If the value of your assets is greater than your liabilities, you have a positive net worth. It's possible to have a negative net worth, especially if you are young. Negative net worth is when your liabilities are greater than your assets. If this applies to you, you may want to reevaluate your financial plan and focus on working on your liabilities and reducing your debts. This is one example of why knowing your net worth is important.

Why Knowing Your Net Worth Is Important

Besides the obvious benefit of knowing exactly how much money you have and how much you owe, tracking your net worth will help with other aspects of your financial planning.

Calculating your net worth regularly can help understand where you stand financially, at what pace you are progressing, where your money has been moving, and plan where you want it to go in the future.

It Will Help with Financial Planning

Assessing your assets and liabilities can help determine your financial strategies. Knowing the effects of your liabilities on your assets will help you decide whether you want to focus on investing or create a plan to take care of your debts.

It Will Help with Tracking You Financial Progress

Calculating your net worth regularly can help you see how your financial situation changes and whether you are moving in the right direction. The ultimate goal is to increase your net worth as you age. If you find that your net worth isn't growing as fast as you wanted, has stagnated, or started to decrease even if your income is increasing - it may be a sign that you need to evaluate your financial plan. You should consider having different net worth goals at different stages of your life.

It Will Help with Setting New Goals

Your financial situation will be constantly changing. Your net worth may indicate that you are ready for the goals for which you weren't ready before. The new goals can strengthen your financial situation further and accelerate the growth of your net worth.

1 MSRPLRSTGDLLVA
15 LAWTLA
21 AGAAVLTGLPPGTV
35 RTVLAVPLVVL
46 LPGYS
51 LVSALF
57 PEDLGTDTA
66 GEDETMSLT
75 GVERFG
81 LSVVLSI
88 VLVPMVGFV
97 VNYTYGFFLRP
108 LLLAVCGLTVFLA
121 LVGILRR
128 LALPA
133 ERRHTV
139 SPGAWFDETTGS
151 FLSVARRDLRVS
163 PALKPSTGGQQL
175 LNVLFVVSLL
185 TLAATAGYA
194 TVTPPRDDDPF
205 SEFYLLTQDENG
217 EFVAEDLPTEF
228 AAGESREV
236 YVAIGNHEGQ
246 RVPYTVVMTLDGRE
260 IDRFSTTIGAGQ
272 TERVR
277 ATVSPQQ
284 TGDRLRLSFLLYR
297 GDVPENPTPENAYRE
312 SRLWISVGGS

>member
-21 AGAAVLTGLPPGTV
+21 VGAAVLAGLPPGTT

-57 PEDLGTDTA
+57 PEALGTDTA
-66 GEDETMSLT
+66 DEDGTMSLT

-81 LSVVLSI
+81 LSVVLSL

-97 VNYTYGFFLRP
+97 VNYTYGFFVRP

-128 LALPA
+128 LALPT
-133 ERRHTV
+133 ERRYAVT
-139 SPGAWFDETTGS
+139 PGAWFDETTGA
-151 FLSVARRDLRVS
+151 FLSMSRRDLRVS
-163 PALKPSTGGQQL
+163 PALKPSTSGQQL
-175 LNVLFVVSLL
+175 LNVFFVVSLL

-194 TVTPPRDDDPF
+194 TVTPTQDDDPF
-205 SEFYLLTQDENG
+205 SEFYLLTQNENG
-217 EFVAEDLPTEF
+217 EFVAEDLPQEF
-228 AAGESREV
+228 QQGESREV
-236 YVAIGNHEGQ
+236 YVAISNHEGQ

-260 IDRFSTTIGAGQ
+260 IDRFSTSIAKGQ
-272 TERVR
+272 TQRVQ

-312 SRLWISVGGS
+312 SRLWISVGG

What is a Good Net Worth to Aim For?

There are several references and rules of thumb for determining net worth goals. Financial rules of thumb aren't real rules and may not be the answer for everyone, but they may point you in the right direction. Here is a reference for net worth goals that should be aimed at each age.

Age Net Worth
By age 30 Half your salary invested and saved
By age 40 A net worth of two times your annual salary
By age 50 A net worth of four times your annual salary
By age 60 A net worth of six times your annual salary

 

Here is another rule of thumb. Your net worth should be equal to your age multiplied by your pretax income and divided by ten.

Example: If you are 35 years old and your annual income is $100,000, then your net worth should be $350,000.

35 x 100000 / 10 = 350000

Average and Median Net Worth of Americans

Average net worth of Americans broken down by age of the head of household. Source: Board of Governors of the Federal Reserve System (US).1

Age of head of family Median net worth Average net worth
Less than 35 $13,900 $76,300
35-44 $91,300 $436,200
45-54 $168,600 $833,200
55-64 $212,500 $1,175,900
65-74 $266,400 $1,217,700
75+ $254,800 $977,600

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References

  1. Board of Governors of the Federal Reserve System (US). https://www.federalreserve.gov/publications/files/scf20.pdf